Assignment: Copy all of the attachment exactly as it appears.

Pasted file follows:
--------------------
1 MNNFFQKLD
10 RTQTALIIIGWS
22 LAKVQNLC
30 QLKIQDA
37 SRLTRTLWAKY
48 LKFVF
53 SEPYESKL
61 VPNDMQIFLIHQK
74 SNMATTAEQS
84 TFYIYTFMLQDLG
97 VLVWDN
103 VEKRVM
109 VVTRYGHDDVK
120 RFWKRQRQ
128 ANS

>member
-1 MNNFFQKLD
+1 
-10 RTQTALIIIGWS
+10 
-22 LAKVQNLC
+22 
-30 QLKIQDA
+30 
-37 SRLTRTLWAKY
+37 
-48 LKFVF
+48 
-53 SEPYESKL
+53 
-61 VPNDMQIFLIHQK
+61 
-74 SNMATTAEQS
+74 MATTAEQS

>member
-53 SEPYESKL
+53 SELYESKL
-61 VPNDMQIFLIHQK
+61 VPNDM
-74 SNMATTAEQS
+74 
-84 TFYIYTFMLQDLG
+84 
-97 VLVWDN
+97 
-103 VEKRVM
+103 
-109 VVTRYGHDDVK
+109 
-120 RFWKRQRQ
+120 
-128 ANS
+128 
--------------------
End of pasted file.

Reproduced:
1 MNNFFQKLD
10 RTQTALIIIGWS
22 LAKVQNLC
30 QLKIQDA
37 SRLTRTLWAKY
48 LKFVF
53 SEPYESKL
61 VPNDMQIFLIHQK
74 SNMATTAEQS
84 TFYIYTFMLQDLG
97 VLVWDN
103 VEKRVM
109 VVTRYGHDDVK
120 RFWKRQRQ
128 ANS

>member
-1 MNNFFQKLD
+1 
-10 RTQTALIIIGWS
+10 
-22 LAKVQNLC
+22 
-30 QLKIQDA
+30 
-37 SRLTRTLWAKY
+37 
-48 LKFVF
+48 
-53 SEPYESKL
+53 
-61 VPNDMQIFLIHQK
+61 
-74 SNMATTAEQS
+74 MATTAEQS

>member
-53 SEPYESKL
+53 SELYESKL
-61 VPNDMQIFLIHQK
+61 VPNDM
-74 SNMATTAEQS
+74 
-84 TFYIYTFMLQDLG
+84 
-97 VLVWDN
+97 
-103 VEKRVM
+103 
-109 VVTRYGHDDVK
+109 
-120 RFWKRQRQ
+120 
-128 ANS
+128 